Types of Compensation in An Auto Accident Case
Aug. 9, 2021
When you’re in an automobile accident — whether it’s a fender-bender or a serious crash with injuries — determining who caused the accident or who is at fault and how much compensation you deserve is no small feat.
If you live in a state where you may be disqualified from receiving any type of compensation if you are at-fault, even in the slightest can make this task even more complex.
In North Carolina, the laws can be tricky to navigate. Therefore, it’s crucial that you have an experienced personal injury attorney like Robert Armstrong on your side. From Robert Armstrong’s office, here’s more about the types of compensation you could receive in an auto accident case.
North Carolina Is a Contributory Negligence State
Most people know that North Carolina is an at-fault state, meaning that the individual found to be at fault must compensate the other driver, or motorcyclist, for damages and injuries.
However, North Carolina also adheres to the contributory negligence standard of law. Contributory negligence states that you will not recover damages if you have any liability whatsoever for the accident, even as little as one percent.
Therefore, if a victim’s negligence contributed to causing the accident, the victim recovers nothing. Examples of this include:
as a driver, speeding
as a pedestrian, jaywalking or making sudden or unexpected movements
riding with a driver that you know is drunk, reckless, or sleepy
riding in a car that you know is defective (for example, without working headlights), and
interfering with the driver’s operation of the vehicle.
In car accident cases, the damages the injured person receives are known broadly as compensatory damages. As the name suggests, the purpose of these damages is to compensate you for actual losses caused by the crash. These losses can include:
Loss due to medical bills and other medical expenses
Loss in wages due to missing work as a result of the car accident
Potential loss of future income
Pain and suffering
Continuing or lifetime treatment of injuries due to accidents
The calculation of these damages typically depends on the bills and medical records you present in the case showing what you spent. So it is imperative that you keep a record of everything after an auto accident.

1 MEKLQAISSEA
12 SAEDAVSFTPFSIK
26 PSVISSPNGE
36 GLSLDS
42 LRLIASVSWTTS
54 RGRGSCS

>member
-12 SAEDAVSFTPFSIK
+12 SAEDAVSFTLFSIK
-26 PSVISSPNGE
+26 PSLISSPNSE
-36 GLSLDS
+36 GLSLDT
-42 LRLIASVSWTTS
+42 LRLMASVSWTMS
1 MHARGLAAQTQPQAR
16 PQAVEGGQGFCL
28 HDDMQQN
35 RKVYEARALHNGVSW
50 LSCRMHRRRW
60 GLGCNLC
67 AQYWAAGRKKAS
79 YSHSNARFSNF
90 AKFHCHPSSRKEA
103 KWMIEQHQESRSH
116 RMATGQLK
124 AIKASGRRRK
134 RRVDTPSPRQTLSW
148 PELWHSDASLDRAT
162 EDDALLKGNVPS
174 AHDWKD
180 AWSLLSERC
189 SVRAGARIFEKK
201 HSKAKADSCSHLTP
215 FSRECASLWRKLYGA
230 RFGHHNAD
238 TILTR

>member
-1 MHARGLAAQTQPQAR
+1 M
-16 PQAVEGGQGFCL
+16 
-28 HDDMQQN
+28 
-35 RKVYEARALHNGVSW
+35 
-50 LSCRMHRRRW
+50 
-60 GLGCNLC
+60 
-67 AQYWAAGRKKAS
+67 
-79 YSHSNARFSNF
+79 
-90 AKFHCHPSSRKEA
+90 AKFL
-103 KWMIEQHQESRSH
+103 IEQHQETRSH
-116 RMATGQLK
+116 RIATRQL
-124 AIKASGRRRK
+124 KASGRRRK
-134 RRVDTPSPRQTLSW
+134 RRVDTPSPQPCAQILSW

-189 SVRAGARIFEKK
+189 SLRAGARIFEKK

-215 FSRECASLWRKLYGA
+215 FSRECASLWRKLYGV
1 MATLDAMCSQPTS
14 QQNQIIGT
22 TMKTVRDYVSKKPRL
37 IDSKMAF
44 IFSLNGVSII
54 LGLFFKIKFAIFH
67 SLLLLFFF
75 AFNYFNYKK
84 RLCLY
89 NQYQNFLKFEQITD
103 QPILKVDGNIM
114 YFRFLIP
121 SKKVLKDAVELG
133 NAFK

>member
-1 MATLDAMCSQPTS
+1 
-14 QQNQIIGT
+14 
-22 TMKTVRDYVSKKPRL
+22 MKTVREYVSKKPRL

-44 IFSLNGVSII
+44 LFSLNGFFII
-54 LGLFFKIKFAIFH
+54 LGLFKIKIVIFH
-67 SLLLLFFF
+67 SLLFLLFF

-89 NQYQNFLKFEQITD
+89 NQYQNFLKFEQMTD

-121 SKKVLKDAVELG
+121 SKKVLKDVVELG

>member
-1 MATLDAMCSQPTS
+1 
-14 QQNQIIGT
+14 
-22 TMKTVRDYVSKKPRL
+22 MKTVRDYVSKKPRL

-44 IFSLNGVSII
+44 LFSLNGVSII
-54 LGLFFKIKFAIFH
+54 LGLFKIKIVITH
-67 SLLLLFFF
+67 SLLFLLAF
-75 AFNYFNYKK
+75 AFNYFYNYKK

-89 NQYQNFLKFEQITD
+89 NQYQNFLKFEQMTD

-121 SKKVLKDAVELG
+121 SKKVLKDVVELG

Amount of Insurance
A common factor that may influence the amount of compensation in a car settlement in North Carolina is the amount of insurance the at-fault driver has on their vehicle.
North Carolina law requires that drivers keep a minimum of $30,000 in bodily injury coverage and $25,000 in coverage for property damage for any single person involved in an accident.
If the damages you are seeking are greater than the rate of the other person’s insurance, you may not be able to receive all of what you need to cover your costs.
Personal Injury Claim
In North Carolina, there is a three-year time limit to file a personal injury claim after an automobile accident from the date of the accident.
Do not wait longer than the three-year limit. You risk dismissal of the case and no chance of recovering any compensation for your injuries.
However, if a death was involved in your case, then your time limit may be shortened to a two-year limit from the time of death (not to go beyond three years from the date of the wreck).
Contact Attorney Robert Armstrong for more information
If you or someone you know has been injured in an automobile accident, contact the offices of Robert Armstrong today. We will do everything we can to make sure you are compensated the amount you deserve. Contact us to schedule your first consultation.